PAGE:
Will interest rates rise & sterling continue to depreciate?Posted on: 27 October 2009 by Mark O'haire
Independent financial advisor Peter McGahan believes the economy isn’t far from turning the corner and away from the current recession.
Six months ago I would have said no to both questions but it's slightly different today. Quantitative easing is probably the biggest driver for this which in turn links to inflation. News that the economy is still in recession will not assist savers as rates will need to remain lower to support the economy. The figures regarding the economy are, however, an estimate and will be revised and I suspect will be revised upwards as I believe that quantitative easing will soon kick in and provide a support to the economy.
The current very low base rate is probably only there to really support bank's reserves and is having little real effect as most banks have not passed this saving on.
Indeed it is crippling building societies who are not fixed to the Bank of England base rate. Some building societies do not have the benefit of borrowing at a base rate of 0.5% and lending at 4.5% like banks do, instead they rely on borrowing from savers and lending to borrowers and that margin is much tighter at today's levels.
However interest rates could probably rise by another 2% and it will have little or no impact on the borrower but it will squeeze the margins that banks have although I suspect by next May, in time for the election, this will not matter. Savers will be happy and in turn will have the extra 2% and borrowers will hardly notice as many of their loans are collared at a higher rate.
All in time for an election. Watch out for inflation which I suspect may surprise on the upside come Spring. This will put a higher pressure on interest rates. It’s a difficult call but I suspect inflation will pick up early next year and interest rates will rise with it, but the latter will be closer to next October.
I have noticed various products springing up with financial institutions who are offering fixed rate bonds for one to two years. This (cynically) implies to me that they take an upward view on rates, so if you are a saver, I am of the belief that fixing now may not be the most advantageous idea given the threat of inflation, so look closely at that.
Australia is already in an earlier phase with its interest rates and is tightening them.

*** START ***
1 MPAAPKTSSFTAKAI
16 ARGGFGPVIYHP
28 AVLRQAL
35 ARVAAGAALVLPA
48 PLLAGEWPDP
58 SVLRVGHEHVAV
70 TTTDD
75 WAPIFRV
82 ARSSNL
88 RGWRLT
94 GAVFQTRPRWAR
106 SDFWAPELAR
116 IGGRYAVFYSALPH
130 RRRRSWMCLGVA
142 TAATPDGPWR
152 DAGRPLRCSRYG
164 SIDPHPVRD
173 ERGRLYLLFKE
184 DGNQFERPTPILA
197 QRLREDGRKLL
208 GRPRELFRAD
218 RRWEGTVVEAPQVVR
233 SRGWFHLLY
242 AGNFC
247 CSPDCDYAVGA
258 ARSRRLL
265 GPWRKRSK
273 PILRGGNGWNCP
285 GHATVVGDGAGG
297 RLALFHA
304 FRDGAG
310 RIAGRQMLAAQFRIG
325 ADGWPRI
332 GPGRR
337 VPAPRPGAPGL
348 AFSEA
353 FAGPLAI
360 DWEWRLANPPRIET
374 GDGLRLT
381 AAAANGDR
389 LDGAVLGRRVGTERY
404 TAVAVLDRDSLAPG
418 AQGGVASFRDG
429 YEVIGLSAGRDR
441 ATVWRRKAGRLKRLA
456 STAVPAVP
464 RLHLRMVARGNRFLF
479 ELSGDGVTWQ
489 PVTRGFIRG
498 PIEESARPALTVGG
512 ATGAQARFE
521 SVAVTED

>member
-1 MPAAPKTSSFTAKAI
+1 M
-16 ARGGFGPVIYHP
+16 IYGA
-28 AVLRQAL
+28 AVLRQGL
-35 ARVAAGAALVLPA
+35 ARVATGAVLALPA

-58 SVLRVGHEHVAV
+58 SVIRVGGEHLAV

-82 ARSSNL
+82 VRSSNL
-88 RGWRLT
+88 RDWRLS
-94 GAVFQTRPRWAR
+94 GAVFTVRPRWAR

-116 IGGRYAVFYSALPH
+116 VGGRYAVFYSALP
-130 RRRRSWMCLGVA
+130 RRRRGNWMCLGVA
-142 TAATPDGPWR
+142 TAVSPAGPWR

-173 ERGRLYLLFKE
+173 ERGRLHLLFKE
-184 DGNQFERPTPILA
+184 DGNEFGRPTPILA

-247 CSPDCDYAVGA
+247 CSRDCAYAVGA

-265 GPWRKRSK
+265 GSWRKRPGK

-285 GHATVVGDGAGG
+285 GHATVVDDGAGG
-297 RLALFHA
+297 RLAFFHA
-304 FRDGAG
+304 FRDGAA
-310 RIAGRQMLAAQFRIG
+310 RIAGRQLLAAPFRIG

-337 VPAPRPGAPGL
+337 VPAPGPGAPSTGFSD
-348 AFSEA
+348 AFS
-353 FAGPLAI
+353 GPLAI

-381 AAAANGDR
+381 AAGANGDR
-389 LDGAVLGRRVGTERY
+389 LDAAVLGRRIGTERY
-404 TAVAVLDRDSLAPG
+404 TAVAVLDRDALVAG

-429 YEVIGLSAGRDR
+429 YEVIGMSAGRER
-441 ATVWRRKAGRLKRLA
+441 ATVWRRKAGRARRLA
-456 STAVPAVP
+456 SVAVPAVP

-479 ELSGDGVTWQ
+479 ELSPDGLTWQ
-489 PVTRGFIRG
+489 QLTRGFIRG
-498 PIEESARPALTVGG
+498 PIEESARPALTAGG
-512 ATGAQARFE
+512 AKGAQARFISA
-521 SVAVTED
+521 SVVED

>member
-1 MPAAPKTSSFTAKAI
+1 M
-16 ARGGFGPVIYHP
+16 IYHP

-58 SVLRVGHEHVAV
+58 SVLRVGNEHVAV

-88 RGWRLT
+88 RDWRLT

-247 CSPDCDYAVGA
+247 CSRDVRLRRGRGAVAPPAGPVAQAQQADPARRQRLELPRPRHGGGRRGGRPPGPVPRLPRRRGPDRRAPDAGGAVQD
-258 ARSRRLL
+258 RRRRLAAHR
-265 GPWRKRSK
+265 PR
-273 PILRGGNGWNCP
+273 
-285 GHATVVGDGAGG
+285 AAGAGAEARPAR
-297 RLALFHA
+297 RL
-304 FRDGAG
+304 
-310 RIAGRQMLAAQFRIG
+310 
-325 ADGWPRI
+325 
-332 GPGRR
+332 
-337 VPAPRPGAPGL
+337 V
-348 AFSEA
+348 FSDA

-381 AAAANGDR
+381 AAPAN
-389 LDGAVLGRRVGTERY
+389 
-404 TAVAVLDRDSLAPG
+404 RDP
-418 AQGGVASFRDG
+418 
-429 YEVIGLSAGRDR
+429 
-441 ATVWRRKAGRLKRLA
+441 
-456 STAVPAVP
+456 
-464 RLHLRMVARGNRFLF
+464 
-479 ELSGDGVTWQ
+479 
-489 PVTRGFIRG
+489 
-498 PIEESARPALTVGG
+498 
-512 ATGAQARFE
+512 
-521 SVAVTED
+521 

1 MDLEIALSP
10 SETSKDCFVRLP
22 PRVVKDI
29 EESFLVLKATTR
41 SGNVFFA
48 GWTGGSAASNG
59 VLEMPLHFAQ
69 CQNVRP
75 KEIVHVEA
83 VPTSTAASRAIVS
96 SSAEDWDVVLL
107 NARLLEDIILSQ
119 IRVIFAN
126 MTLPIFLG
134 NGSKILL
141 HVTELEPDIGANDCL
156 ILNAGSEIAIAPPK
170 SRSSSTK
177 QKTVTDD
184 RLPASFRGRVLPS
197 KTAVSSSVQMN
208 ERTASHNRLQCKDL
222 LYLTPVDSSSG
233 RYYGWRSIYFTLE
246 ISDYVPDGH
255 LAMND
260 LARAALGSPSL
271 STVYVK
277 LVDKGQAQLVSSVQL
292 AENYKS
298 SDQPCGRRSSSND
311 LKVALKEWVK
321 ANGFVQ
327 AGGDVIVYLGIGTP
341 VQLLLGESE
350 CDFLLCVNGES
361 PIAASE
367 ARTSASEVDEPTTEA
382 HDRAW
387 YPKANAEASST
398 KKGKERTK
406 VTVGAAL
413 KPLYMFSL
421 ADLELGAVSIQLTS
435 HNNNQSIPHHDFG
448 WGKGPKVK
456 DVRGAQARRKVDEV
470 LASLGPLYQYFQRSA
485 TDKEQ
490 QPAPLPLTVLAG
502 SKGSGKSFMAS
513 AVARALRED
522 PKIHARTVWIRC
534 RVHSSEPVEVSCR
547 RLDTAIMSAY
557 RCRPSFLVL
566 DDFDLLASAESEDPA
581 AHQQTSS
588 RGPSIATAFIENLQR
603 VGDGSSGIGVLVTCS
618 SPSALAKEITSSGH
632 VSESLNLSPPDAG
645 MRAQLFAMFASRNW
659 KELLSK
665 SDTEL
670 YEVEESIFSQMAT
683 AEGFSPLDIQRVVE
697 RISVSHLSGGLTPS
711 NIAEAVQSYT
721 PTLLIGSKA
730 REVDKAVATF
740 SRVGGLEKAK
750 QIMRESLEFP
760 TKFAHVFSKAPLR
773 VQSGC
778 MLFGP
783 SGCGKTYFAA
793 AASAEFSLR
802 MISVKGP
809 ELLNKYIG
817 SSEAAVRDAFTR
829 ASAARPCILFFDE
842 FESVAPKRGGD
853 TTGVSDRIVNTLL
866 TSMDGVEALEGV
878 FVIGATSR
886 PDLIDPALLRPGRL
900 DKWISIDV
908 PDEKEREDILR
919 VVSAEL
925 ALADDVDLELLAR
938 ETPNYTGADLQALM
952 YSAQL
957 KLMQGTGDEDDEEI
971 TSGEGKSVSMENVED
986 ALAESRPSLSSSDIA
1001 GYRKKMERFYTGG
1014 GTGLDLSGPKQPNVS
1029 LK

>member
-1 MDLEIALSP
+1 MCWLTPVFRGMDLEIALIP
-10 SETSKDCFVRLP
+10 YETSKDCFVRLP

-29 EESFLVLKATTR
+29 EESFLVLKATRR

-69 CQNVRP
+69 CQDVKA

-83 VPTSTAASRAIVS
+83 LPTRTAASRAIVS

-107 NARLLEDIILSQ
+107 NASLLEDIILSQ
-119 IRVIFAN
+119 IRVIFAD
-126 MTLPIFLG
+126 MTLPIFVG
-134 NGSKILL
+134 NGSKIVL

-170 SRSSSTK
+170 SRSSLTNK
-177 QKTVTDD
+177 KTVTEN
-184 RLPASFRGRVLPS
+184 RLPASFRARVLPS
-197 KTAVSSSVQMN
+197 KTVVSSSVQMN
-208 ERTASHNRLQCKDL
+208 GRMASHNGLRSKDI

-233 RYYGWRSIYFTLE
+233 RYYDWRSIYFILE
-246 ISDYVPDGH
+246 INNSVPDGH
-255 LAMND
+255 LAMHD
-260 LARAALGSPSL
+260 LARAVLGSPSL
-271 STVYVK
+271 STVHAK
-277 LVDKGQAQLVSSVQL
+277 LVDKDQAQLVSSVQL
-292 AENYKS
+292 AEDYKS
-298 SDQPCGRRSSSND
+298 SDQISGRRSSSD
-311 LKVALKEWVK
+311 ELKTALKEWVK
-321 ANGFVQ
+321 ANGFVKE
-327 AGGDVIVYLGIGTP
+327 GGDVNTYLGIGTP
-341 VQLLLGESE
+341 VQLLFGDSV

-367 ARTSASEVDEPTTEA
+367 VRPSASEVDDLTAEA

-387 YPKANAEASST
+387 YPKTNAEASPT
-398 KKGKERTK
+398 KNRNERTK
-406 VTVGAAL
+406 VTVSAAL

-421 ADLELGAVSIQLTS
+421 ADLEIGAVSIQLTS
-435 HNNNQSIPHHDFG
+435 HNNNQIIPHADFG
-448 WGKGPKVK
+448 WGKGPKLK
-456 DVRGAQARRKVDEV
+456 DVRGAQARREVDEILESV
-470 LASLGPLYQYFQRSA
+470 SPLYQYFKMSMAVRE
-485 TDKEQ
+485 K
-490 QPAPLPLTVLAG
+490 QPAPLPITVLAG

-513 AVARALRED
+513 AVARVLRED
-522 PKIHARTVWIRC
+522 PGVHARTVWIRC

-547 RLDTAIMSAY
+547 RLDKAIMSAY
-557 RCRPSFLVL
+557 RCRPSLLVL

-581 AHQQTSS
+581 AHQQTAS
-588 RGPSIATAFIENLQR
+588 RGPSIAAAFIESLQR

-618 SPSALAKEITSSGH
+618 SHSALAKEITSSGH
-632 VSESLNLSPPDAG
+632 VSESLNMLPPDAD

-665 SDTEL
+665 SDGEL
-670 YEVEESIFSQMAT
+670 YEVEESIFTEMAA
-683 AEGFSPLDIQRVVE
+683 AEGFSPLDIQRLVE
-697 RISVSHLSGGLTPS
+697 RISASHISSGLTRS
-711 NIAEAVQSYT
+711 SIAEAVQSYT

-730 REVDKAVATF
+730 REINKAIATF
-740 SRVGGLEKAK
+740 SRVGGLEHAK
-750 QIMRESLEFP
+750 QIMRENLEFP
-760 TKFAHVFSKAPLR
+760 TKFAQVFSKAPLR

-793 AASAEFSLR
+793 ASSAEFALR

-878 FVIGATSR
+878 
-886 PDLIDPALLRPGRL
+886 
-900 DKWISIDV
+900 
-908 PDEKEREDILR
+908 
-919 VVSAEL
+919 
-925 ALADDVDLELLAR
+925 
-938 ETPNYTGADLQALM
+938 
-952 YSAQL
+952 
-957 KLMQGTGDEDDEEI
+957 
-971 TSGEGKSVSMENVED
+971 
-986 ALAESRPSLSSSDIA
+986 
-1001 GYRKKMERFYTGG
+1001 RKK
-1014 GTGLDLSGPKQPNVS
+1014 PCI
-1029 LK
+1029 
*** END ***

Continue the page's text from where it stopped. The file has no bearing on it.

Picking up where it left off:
In the UK there are deflationary pressures on wages, and unemployment is clearly one of them, but this is expected to peak mid next year.
Whilst there is fear of unemployment, consumers do not spend, and employers can depress wages (justifiably) to minimise the impact on their organisational profits. Why do wages always have to be reviewed upwards?
As for Sterling, well I would have believed last year that it would have turned to a more positive mode but I am wrong with that. In the very short term you should be aware there are some very large short positions built up around sterling (investors have placed large bets that it will depreciate).
The weakness of Sterling or any currency is largely attributed to capital flows. Sterling and the dollar are economies that require large cash inflows but are running considerable current account deficits.
Whilst the faster growing economies are currently attracting the capital, the UK's damaged financial system is less than magnetic so sterling will be under pressure for some time to come. Once again, watch for mid-2009 post-election, as a number of factors fall into play. The UK is still a large exporter (pharmaceuticals, services etc) despite the fact that many think 'they make no cars'.
The weak sterling is probably by design and makes imports less attractive along with exports more attractive. This will be of considerable benefit to the UK economy.
However, on the flip side, Far Eastern companies have responded to this currency risk by marking down prices on their exports to retain the business which is a double whammy to the UK - bigger threat of deflation and still capital outflow to the East.
By Peter McGahan
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Peter McGahan is an Independent Financial Adviser and Managing Director of Worldwide Financial Planning. Worldwide has won 16 Financial Times awards in the last four years. Peter has also been named the top media IFA of the year by Unbiased.co.uk in 2009.
Peter comments regularly in major journals such as the Mail on Sunday, Irish News and Sunday Times and is a weekly columnist for FT Adviser. He has also appeared on Working Lunch and the Today programme. In addition he is an expert on international tax matters for a range of international publications.
Worldwide Financial Planning Ltd are authorised and regulated by the Financial Services Authority. 'The FSA does not regulate Credit Cards, Will Writing and some forms of mortgage and Inheritance Tax Planning.'
Information given is for general guidance only, and specific advice should be taken before acting on any suggestions made. The above represents the personal opinions of Peter McGahan. All information is based on understanding of current tax practices, which are subject to change. The value of shares and investments can go down as well as up.
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